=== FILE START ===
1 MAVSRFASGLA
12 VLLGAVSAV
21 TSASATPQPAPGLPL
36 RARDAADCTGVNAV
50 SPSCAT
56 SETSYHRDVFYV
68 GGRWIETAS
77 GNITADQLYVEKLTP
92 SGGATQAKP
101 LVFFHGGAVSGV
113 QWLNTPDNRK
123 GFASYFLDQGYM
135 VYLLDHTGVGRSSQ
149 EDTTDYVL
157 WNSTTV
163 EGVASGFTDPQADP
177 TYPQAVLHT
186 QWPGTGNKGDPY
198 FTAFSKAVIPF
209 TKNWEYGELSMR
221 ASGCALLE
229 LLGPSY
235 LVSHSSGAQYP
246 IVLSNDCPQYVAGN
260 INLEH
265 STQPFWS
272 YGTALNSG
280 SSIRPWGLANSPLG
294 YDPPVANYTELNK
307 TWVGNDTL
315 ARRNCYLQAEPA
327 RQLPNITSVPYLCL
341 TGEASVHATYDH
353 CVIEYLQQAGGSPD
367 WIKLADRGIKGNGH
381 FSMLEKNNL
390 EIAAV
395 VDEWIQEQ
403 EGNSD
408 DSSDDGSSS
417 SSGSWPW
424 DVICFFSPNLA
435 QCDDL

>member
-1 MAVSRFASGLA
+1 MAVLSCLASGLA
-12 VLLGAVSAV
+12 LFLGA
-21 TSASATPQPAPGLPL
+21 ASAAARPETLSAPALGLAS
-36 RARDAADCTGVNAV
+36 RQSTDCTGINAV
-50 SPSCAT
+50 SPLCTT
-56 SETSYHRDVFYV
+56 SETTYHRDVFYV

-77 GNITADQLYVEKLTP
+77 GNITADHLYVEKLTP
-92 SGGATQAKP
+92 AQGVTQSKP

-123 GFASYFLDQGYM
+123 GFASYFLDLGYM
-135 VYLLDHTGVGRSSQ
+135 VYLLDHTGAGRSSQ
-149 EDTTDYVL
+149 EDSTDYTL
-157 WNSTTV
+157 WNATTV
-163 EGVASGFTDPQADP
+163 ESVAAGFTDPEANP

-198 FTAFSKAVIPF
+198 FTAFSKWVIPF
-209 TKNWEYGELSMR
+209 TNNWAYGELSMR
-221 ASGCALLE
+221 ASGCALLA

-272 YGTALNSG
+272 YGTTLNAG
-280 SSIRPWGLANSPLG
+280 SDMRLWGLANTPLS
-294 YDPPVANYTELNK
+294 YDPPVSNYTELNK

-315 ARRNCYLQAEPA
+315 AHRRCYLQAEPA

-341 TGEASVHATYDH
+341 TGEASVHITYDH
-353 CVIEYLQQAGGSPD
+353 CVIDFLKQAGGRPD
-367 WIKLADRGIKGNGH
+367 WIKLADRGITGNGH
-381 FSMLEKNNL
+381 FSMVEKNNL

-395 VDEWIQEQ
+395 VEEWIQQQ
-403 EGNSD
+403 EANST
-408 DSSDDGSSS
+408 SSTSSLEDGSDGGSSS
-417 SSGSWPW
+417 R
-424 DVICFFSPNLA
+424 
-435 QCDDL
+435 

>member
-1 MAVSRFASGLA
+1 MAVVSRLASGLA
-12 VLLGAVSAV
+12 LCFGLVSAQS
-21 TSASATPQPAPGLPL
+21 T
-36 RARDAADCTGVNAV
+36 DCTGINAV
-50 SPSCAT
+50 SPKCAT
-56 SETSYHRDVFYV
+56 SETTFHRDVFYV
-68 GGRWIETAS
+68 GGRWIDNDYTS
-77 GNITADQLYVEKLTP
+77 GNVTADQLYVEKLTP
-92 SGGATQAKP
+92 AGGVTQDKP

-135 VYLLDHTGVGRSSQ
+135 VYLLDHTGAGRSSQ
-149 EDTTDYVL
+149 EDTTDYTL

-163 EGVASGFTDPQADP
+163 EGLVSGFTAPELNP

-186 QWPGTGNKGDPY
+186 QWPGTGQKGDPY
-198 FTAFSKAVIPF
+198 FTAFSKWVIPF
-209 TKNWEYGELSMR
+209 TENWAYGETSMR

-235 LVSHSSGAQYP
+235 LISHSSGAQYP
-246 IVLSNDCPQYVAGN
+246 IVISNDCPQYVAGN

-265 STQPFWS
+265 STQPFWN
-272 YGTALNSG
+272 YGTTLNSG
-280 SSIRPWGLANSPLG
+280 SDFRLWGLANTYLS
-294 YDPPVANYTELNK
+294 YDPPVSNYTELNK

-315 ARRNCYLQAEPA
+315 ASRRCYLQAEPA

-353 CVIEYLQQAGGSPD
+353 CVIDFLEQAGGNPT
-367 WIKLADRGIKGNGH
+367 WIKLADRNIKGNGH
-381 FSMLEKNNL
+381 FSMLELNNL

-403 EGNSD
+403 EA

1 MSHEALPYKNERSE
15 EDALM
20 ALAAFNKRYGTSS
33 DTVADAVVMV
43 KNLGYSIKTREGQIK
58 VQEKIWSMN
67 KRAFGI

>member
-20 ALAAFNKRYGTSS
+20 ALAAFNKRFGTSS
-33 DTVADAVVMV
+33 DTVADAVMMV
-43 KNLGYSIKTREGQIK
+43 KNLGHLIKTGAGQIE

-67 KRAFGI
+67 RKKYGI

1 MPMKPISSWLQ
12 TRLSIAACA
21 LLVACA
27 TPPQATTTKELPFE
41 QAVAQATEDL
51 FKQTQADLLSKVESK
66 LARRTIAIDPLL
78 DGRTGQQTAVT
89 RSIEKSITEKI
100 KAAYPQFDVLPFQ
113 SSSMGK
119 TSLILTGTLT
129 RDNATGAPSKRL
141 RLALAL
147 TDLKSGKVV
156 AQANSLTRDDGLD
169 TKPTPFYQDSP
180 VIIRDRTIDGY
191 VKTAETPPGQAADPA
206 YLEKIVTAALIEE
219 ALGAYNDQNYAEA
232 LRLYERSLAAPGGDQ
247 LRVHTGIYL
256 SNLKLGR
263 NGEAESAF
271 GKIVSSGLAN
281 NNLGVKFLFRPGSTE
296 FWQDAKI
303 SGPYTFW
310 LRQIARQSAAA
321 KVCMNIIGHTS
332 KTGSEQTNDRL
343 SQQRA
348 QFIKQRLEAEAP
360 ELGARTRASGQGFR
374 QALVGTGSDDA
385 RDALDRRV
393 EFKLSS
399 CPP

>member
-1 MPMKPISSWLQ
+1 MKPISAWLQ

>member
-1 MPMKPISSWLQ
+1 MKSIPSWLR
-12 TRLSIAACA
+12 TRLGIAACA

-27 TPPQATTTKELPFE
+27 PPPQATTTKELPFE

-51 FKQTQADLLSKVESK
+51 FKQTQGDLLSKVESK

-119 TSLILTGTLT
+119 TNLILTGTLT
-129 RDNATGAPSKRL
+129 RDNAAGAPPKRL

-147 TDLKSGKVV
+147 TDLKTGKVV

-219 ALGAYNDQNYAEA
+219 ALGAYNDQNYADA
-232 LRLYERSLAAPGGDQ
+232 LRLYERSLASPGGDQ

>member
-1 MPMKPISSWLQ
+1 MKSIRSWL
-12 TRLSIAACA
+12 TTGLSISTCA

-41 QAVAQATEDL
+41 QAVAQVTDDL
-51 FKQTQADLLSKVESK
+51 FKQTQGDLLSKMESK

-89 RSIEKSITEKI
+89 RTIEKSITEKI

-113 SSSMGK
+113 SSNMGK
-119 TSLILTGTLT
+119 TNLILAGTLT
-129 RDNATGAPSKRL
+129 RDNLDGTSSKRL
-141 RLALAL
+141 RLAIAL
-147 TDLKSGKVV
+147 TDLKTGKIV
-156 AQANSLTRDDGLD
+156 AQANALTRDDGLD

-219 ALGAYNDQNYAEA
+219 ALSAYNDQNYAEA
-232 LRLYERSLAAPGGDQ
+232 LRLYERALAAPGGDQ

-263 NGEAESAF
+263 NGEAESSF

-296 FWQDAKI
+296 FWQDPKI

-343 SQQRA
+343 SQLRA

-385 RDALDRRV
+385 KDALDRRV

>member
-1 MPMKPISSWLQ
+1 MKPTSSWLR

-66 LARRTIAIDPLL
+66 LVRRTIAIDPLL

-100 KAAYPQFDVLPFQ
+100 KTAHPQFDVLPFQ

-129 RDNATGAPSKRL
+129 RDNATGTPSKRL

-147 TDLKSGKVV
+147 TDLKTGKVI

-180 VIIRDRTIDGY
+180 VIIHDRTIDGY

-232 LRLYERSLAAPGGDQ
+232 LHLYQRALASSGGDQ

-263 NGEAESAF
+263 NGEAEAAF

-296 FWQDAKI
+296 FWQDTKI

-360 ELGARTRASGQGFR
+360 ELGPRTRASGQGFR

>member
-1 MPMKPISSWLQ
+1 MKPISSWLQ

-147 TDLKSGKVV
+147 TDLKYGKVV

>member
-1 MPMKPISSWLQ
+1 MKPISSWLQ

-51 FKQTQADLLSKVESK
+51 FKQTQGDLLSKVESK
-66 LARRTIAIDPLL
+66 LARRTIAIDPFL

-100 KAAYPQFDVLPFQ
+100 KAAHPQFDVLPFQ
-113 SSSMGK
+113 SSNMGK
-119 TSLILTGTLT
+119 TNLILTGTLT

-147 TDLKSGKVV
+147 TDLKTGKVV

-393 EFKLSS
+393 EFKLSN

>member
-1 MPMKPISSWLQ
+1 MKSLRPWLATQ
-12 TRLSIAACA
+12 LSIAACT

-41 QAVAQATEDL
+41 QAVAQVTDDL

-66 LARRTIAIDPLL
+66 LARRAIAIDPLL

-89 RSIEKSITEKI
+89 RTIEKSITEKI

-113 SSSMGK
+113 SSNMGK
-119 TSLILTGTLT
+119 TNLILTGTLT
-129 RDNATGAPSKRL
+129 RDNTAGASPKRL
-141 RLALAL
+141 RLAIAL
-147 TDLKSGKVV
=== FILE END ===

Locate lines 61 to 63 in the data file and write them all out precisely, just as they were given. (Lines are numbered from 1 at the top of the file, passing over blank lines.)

-123 GFASYFLDQGYM
+123 GFASYFLDLGYM
-135 VYLLDHTGVGRSSQ